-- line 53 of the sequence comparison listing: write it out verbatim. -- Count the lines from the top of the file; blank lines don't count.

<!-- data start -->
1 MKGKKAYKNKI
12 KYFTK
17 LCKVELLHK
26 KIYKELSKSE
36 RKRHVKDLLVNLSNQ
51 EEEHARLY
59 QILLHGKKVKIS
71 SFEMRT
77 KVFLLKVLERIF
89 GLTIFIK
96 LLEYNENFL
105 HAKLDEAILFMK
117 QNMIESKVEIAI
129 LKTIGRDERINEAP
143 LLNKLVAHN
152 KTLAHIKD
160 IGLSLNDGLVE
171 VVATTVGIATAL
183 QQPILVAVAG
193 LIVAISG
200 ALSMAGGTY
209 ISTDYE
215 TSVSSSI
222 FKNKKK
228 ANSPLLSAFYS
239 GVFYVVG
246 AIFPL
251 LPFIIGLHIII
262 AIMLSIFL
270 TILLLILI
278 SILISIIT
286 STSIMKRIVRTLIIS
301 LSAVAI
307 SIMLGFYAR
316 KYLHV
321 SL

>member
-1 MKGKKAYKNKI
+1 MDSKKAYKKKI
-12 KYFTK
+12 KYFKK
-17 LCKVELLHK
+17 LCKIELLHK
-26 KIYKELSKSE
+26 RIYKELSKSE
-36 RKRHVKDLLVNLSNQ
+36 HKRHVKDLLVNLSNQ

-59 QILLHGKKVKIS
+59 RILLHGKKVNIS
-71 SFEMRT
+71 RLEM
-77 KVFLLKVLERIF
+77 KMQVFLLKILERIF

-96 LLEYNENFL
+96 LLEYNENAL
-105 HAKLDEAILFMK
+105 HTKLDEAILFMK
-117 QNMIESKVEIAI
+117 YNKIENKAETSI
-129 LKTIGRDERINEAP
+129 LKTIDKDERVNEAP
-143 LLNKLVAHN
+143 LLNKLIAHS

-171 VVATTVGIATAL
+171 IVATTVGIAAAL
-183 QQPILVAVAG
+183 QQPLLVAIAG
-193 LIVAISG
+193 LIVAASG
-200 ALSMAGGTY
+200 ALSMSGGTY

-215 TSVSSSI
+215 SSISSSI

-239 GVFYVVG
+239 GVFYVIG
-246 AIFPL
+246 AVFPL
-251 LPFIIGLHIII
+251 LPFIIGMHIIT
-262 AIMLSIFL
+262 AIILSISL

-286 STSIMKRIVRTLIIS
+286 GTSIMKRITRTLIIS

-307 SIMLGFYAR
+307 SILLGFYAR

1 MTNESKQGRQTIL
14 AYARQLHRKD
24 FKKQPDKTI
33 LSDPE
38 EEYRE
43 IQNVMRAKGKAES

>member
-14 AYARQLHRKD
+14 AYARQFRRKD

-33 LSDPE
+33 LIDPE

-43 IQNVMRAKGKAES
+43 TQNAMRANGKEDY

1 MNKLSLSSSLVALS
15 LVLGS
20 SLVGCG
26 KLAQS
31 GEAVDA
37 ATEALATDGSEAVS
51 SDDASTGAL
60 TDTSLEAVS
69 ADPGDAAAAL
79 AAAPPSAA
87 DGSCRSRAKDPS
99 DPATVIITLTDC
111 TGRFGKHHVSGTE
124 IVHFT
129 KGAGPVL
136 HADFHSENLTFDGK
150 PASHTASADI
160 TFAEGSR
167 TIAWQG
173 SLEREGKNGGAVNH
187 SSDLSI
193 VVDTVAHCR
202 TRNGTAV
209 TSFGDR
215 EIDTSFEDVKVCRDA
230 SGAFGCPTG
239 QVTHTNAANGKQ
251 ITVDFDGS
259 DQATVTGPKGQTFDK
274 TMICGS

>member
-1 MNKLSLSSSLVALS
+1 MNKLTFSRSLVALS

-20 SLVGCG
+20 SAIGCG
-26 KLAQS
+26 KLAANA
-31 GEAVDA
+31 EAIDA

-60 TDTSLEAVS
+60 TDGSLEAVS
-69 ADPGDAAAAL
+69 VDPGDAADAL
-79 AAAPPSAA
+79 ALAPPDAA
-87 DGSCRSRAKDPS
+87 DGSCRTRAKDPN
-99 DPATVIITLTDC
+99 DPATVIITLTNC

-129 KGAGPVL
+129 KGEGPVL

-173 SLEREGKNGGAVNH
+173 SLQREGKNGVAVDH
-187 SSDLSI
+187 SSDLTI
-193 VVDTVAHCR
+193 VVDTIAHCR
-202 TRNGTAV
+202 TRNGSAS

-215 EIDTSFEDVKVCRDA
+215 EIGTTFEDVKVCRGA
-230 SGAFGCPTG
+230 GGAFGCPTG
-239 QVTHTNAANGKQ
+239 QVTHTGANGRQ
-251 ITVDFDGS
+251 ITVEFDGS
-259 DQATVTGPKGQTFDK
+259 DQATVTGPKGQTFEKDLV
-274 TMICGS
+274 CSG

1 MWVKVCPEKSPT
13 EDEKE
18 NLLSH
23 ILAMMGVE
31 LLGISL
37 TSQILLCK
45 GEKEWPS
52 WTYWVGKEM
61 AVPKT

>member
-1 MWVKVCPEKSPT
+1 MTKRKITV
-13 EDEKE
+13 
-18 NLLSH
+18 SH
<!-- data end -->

+77 KMQVFLLKILERIF